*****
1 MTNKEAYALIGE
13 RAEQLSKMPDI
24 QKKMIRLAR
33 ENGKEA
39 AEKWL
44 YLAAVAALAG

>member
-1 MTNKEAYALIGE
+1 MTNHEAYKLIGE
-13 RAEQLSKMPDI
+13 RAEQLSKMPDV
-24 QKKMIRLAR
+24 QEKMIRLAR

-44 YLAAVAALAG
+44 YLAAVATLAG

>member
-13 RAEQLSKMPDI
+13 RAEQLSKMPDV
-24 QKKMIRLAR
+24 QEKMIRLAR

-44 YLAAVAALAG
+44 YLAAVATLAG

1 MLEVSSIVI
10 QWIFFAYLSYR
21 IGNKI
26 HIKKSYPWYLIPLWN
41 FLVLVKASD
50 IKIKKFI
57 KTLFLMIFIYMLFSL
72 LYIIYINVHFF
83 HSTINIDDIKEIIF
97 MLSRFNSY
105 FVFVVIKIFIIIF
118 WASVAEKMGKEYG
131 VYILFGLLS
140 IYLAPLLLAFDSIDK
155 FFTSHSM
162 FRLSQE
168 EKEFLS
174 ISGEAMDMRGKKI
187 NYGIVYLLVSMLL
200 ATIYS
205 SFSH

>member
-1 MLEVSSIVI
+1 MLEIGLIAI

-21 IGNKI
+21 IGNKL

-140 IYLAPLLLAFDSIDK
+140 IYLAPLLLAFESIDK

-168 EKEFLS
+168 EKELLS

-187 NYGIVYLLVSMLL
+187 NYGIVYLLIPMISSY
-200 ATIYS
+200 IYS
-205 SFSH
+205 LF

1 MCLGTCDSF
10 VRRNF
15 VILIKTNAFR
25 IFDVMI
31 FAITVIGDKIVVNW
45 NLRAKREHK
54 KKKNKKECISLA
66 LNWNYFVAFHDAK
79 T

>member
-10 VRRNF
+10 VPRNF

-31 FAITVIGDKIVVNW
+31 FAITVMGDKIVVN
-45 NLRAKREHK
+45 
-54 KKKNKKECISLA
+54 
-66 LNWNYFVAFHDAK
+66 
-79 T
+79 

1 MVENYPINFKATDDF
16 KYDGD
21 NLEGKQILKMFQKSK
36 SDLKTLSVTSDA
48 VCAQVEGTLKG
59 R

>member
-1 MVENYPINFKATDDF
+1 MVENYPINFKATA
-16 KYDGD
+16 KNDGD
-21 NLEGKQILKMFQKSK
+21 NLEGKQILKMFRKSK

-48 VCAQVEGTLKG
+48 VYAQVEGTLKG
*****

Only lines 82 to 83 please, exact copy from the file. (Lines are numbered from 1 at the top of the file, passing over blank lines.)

16 KYDGD
21 NLEGKQILKMFQKSK